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ESC Launches “Grants for Medical Research Innovation"

The ESC today announced the launch of its new ESC Grants for Medical Research Innovation, an ambitious programme sponsored exclusively by Boehringer Ingelheim, aimed at stimulating worldwide research in cardiovascular medicine.




29 August, 2015 LONDON, UK – The ESC today announced the launch of its new ESC Grants for Medical Research Innovation, an ambitious programme sponsored exclusively by Boehringer Ingelheim, aimed at stimulating worldwide research in cardiovascular medicine.

“This grant project is a reflection of the ESC’s commitment to encouraging new and innovative research aimed at improving patient outcomes in thromboembolic disease – a leading cause of mortality worldwide,” said Professor Francesco Cosentino, the chair of the programme’s scientific committee.

“It is estimated that one in four people die as a result of thromboembolic disease, which causes abnormal blood clotting, and more research into this disorder is urgently needed,” he said.

The programme, offers four grants, to a maximum of €400,000 each, which will be awarded to independent interventional and observational research projects in the areas of atrial fibrillation, stroke, deep vein thrombosis/pulmonary embolism, percutaneous coronary intervention, coronary artery disease and/or peripheral artery disease.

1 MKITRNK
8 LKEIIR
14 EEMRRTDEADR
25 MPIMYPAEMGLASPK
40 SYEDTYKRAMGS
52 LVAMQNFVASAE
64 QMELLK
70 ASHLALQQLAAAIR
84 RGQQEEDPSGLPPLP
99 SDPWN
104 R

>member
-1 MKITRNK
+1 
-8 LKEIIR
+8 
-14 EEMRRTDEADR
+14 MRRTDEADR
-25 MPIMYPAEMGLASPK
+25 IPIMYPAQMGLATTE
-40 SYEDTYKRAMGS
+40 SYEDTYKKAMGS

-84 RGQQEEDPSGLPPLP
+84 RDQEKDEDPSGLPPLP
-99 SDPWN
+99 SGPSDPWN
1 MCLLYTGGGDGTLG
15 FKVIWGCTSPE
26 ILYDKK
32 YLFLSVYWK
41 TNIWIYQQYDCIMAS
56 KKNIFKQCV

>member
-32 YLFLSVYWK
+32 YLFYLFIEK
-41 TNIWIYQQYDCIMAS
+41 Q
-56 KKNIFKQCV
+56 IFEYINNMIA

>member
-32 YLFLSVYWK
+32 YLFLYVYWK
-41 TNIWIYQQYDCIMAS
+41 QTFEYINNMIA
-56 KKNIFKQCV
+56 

“We are excited about this initiative because it is a great opportunity to perform important studies aiming to a better understanding of novel therapeutic strategies in this setting,” said Prof. Cosentino.

“We are now ready to receive applications from around the world for these prestigious grants - until the November 1st deadline - and look forward to announcing the four winners at European Heart House on December 1st following live presentations by all finalists.”

Eligible research should run no longer than 18 months and have publishable outcomes to be presented at ESC Congress 2017.

Applications may be made via this dedicated webpage: www.escardio.org/innovationgrants.

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